DIVOLA: No. To tell you the truth, initially, back in that period of time there was really a separation between the discourse in photography and the discourse in art. They were really two separate worlds. So, I was much more interested in somebody like Walker Evans or Lee Friedlander, or these more conventional photography people. I got more interested in art generally and I went to graduate school at UCLA. And I started looking at a lot of art. But, being in Los Angeles, I would never see any original art. I would never see a painting or even a sculpture, really. So, I’m really looking at art magazines, and I’m seeing Earthworks, and I’m seeing conceptual works, and I’m seeing performance, and I’m seeing conventional painting. So I’m seeing them all as photographs, and I’m not seeing it accompanied by a narrative. At some point, it gets condensed. That arena of discourse—this re-representation—is the primary arena of discourse. I can figure out a way of working where there is no pretense of an original. I’ve backed off from that position that all art is fabricated to be photographed, which was kind of the position I was taking at the time. At that time, that’s the way I was thinking about it is that, “Okay, I’ve got this medium here that just collates all of that information: painting, sculpture, performance, gesture, and I can figure out some kind of way of working where, you know, I don’t have to differentiate.”
KELSEY: Has growing up and living in Southern California affected your development as an artist?
DIVOLA: Well, that’s one of those questions. Since I’ve never lived anywhere else, it’s hard to know. As a photographer I feel lucky that that I grew up here. You know, when I was a young man I got a car. It was a period of time when you have this incredible expanse of Southern California and you can just float through it on these roads. There’s still places that I’ll find myself in Southern California, and I’ll recognize the name of this town and realize I’ve never been there. There’s hundreds of little towns, and it’s almost infinite, and it’s always in some level of reinvention or change. The distinction between culture and nature is not the same as it is in New York. In New York you, as an artist, you have a sense that it’s a universe of white cubes. And you go from one white cube to the next. In Los Angeles, you’re inside of these cars and you float through this environment from one location or another. The line is not as distinct. The culture segues into the natural in a more subtle and dynamic way than I think it does a lot of other places. So you can walk out to the alley behind your house and it’s overgrown with bushes and trees, or you can just drive somewhere and the street ends and all of a sudden it blends towards the mountains or the ocean.
KELSEY: What did you want to achieve when you first started your interventions?
DIVOLA: Like all such questions, there’s multiple answers. The concrete answer is that I was out photographing—and this was a time when I really just used black and white film, like, early 1970s, and really nobody was doing color—I went out and I photographed some silver view tint tanks and I printed them. There’s something about a black-and-white print, which is really silver on paper. When you photograph something silver and you make a silver gelatin print, it just has a really unique look to it. And so, then since I was already thinking this about art, I came to the conclusion that maybe I don’t have to find things that are painted silver. Maybe I can just paint things silver. Why not? And so I just so happened to go by an abandoned house, and that was one of the few places I could go in and start painting things.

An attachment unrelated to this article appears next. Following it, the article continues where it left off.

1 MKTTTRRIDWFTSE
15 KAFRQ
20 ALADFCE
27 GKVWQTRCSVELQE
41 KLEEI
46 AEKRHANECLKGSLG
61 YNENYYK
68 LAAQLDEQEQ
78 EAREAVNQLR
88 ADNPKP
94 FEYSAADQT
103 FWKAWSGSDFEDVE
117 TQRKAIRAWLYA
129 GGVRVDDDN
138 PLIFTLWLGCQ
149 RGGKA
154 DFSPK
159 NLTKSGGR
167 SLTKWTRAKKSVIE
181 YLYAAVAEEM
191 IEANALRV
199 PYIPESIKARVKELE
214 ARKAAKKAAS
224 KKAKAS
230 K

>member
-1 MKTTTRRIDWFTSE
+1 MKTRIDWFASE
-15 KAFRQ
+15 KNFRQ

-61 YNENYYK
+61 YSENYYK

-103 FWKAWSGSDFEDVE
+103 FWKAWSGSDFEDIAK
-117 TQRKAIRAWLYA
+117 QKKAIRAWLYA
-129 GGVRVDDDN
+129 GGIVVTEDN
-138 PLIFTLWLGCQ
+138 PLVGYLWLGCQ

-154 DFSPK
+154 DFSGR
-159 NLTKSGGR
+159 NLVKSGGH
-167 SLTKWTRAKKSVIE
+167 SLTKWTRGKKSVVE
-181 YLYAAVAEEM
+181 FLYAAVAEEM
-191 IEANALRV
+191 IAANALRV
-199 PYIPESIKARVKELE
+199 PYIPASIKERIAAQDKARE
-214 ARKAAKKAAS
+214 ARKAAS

That’s sort of the way I work. I float about until I see some potential in something, and then I experiment with it and I go back again and again, which is one of the reasons I can’t fly somewhere and make a bunch of photographs. For me, it’s an extended process and engagement over a period of time that incrementally moves the work in some direction.
KELSEY: In marking things up before you take a photograph, does it feel freer or less controlled than when you’re composing a photograph?
DIVOLA: No. I think both are kind of equivalent. I look at the scene and I have an assessment. My brain is already sort of locked in on how whatever I do is going to translate. And I just start marking up the space in a kind of subjective way and I photograph fairly loosely. For the most part, I don’t really worry too much about it. I don’t look through the camera, go back, repaint, look through the camera.
KELSEY: You mentioned the advancements in technology before. Is it something that you are engaged with in your new work?
DIVOLA: Absolutely. In the last few years I’ve been working with a thing called a GigaPan, which is a robotic camera base and using a digital camera that incrementally photographs the scene. The guys that developed it were working on the Mars Rover camera. This gizmo is designed for just consumer use. The history of photography is the history of people fascinated by technology, you know. Some are more fascinated by it than others. That’s one of the fundamental things that interests me about it. I was really thinking about it as this industrial approach to the process in that it arises out of scientific method and the Enlightenment and dealing with the world based on observation and testing. And now it’s changing into this other thing through digital and I think it’s fascinating. Were I a younger man, I think I would be very much more interested in the software and the web and image harvesting. I think these things change fundamentally how we collectively think of reality.
“JOHN DIVOLA: AS FAR AS I COULD GET” IS CURRENTLY ON VIEW AT LACMA AND THE POMONA COLLEGE MUSEUM OF ART. THE SANTA BARBARA LEG OF THE EXHIBITION WILL OPEN ON SUNDAY, OCTOBER 13.